March is the month when all the tidying and preparation for the coming season takes place. There’s much to do but the weather in the South West hasn’t been helpful, with a dump of snow and a lot of rainfall, which shows little side of abating. Still, that means it is a good time to mulch borders.
Mulching is important as it will work as a barrier against weeds, which will love the damp soil as it warms up. So weed through the bed first before mulching.
A mulch can be made from various matter, such as leaf mould, well-rotted manure, bark chippings and compost. We stock various options if you don’t have these available. Don’t crowd in plant stems, give them room to grow.
As we had such hard weather, it’s worth taking a look around your garden for frost damage. Cut affected stems back now to encourage new growth.
Snowdrops did well this year, so now is the time to lift and divide them. Carefully replant them, some in the same place as before, and others in a new area. This will help to naturalise them and encourage even more flowers next year.
Pansies and Violas have given lots of pleasure over the late winter weeks. You can encourage a longer flowering period by removing dead flower heads. This will prevent seeding, though you may want to leave some seeds in the hope that they will come up next autumn.
The daffodils have barely had time to get started, but as soon as they have flowered, and the flowers die off, deadhead them and leave the foliage. Some people like to tie the foliage into a bundle to keep the garden looking tidy – a lot of work, though! You can give the daffodils a liquid feed to thank them for the hard work they’ve had of flowering this year.
Most roses can be pruned now, although some varieties such as climbers and shrubs are better pruned after flowering in the summer. Other types can be cut back to around six inches from the ground. There’s lots of mysticism about pruning a rose, but typically you will need to cut just above a bud and prune crossing branches to leave an open centre. Root suckers should be removed as low as possible, close to the root, and any dead or diseased shoots cut away. Roses can also be sprayed for blackspot and rust and as the weather warms up, aphids.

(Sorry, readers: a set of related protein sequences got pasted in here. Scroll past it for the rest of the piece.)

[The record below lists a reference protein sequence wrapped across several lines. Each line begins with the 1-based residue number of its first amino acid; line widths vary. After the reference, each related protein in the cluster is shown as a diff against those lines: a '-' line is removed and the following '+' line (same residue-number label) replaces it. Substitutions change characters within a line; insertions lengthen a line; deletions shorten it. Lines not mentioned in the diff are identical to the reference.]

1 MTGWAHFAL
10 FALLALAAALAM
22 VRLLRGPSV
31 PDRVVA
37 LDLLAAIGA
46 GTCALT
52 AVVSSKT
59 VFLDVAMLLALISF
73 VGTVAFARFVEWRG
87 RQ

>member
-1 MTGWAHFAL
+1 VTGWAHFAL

Pots will need to be tidied and any remaining growth from last season removed. Spring bulbs like crocuses are quite late this year, so give them room to push through. Check for pot-bound plants. Remove the plant, loosen the roots and repot in fresh compost.
Fruit and veg
Everyone loves a fresh potato, and early varieties of seed potatoes are probably safe to plant now. Maincrops need to waist of a couple of weeks.
You can also start on your vegetable and salad growing. Tomato, pepper and cucumber seed can be sown soon in your greenhouse. These can be planted out in April, when there’s no chance of frosts. You can also sow radish and lettuce for salads, and other vegetables including peas, cabbage, cauliflowers and carrots.
Hopefully the early flowers on fruit trees are only just appearing in your garden. If frosts threaten again, you can cover the trees in fleece or polythene. You can apply a fee around the roots now, too.
This is also a good time of year to consider repotting indoor plants. Only do this if the plant needs it. Check by removing the plant from the pot, carefully, and if much of the compost is covered by roots, repot into a slightly bigger pot. Feeding now should be increased, high nitrogen for plants with eye-catching leaves and high potash for plants grown for their flowers. Most Amaryllis have finished flowering. Don’t cut the leaves back but keep watering and feeding the plant until the leaves die back naturally.
March is a great month to visit our garden centres for inspiration for planting for your summer garden. We have a wide range of summer bulbs with an even more impressive choice of dahlias, gladioli and begonia this year.
Enjoy March in the garden, let’s hope for some sun!